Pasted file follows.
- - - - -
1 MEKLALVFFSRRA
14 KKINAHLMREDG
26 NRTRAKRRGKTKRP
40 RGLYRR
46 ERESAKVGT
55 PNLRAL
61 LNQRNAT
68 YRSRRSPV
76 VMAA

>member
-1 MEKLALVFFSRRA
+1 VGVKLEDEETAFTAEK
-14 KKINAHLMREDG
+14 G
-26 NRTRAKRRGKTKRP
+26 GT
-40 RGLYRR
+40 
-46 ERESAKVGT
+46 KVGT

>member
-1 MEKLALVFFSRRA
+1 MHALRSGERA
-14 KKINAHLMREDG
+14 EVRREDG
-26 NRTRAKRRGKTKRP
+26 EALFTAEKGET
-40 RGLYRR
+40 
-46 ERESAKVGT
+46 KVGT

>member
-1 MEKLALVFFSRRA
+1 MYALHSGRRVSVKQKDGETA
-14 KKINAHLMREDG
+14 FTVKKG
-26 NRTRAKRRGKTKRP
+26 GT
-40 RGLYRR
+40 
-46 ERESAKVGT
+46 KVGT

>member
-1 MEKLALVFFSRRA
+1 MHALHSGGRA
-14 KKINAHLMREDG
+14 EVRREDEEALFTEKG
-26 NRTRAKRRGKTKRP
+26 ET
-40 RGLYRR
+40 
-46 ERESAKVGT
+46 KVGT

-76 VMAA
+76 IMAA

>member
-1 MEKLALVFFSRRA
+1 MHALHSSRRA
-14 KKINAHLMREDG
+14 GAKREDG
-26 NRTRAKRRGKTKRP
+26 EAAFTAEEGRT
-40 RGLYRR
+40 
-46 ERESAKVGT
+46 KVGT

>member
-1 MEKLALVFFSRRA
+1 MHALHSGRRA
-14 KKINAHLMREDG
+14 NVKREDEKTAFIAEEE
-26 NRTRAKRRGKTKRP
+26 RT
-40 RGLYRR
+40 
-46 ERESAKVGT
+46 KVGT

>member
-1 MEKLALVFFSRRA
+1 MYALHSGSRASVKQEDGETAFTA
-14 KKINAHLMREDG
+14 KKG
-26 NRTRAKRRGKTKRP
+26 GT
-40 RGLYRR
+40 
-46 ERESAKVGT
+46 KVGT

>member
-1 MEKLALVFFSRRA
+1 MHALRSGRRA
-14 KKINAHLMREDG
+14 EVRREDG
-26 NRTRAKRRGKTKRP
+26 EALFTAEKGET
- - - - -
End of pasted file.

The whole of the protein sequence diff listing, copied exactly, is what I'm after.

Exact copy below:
1 MEKLALVFFSRRA
14 KKINAHLMREDG
26 NRTRAKRRGKTKRP
40 RGLYRR
46 ERESAKVGT
55 PNLRAL
61 LNQRNAT
68 YRSRRSPV
76 VMAA

>member
-1 MEKLALVFFSRRA
+1 VGVKLEDEETAFTAEK
-14 KKINAHLMREDG
+14 G
-26 NRTRAKRRGKTKRP
+26 GT
-40 RGLYRR
+40 
-46 ERESAKVGT
+46 KVGT

>member
-1 MEKLALVFFSRRA
+1 MHALRSGERA
-14 KKINAHLMREDG
+14 EVRREDG
-26 NRTRAKRRGKTKRP
+26 EALFTAEKGET
-40 RGLYRR
+40 
-46 ERESAKVGT
+46 KVGT

>member
-1 MEKLALVFFSRRA
+1 MYALHSGRRVSVKQKDGETA
-14 KKINAHLMREDG
+14 FTVKKG
-26 NRTRAKRRGKTKRP
+26 GT
-40 RGLYRR
+40 
-46 ERESAKVGT
+46 KVGT

>member
-1 MEKLALVFFSRRA
+1 MHALHSGGRA
-14 KKINAHLMREDG
+14 EVRREDEEALFTEKG
-26 NRTRAKRRGKTKRP
+26 ET
-40 RGLYRR
+40 
-46 ERESAKVGT
+46 KVGT

-76 VMAA
+76 IMAA

>member
-1 MEKLALVFFSRRA
+1 MHALHSSRRA
-14 KKINAHLMREDG
+14 GAKREDG
-26 NRTRAKRRGKTKRP
+26 EAAFTAEEGRT
-40 RGLYRR
+40 
-46 ERESAKVGT
+46 KVGT

>member
-1 MEKLALVFFSRRA
+1 MHALHSGRRA
-14 KKINAHLMREDG
+14 NVKREDEKTAFIAEEE
-26 NRTRAKRRGKTKRP
+26 RT
-40 RGLYRR
+40 
-46 ERESAKVGT
+46 KVGT

>member
-1 MEKLALVFFSRRA
+1 MYALHSGSRASVKQEDGETAFTA
-14 KKINAHLMREDG
+14 KKG
-26 NRTRAKRRGKTKRP
+26 GT
-40 RGLYRR
+40 
-46 ERESAKVGT
+46 KVGT

>member
-1 MEKLALVFFSRRA
+1 MHALRSGRRA
-14 KKINAHLMREDG
+14 EVRREDG
-26 NRTRAKRRGKTKRP
+26 EALFTAEKGET